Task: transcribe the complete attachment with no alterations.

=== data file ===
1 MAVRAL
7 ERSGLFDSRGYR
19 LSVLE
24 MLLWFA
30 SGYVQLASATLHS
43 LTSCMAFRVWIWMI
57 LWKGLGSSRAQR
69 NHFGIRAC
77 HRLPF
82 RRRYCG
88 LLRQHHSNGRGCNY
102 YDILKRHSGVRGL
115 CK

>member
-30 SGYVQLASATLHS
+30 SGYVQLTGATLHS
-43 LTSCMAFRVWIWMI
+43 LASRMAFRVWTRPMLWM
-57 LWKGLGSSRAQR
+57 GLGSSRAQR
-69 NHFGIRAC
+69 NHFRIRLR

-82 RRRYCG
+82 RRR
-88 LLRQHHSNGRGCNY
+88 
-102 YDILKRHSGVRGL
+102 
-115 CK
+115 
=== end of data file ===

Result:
1 MAVRAL
7 ERSGLFDSRGYR
19 LSVLE
24 MLLWFA
30 SGYVQLASATLHS
43 LTSCMAFRVWIWMI
57 LWKGLGSSRAQR
69 NHFGIRAC
77 HRLPF
82 RRRYCG
88 LLRQHHSNGRGCNY
102 YDILKRHSGVRGL
115 CK

>member
-30 SGYVQLASATLHS
+30 SGYVQLTGATLHS
-43 LTSCMAFRVWIWMI
+43 LASRMAFRVWTRPMLWM
-57 LWKGLGSSRAQR
+57 GLGSSRAQR
-69 NHFGIRAC
+69 NHFRIRLR

-82 RRRYCG
+82 RRR
-88 LLRQHHSNGRGCNY
+88 
-102 YDILKRHSGVRGL
+102 
-115 CK
+115 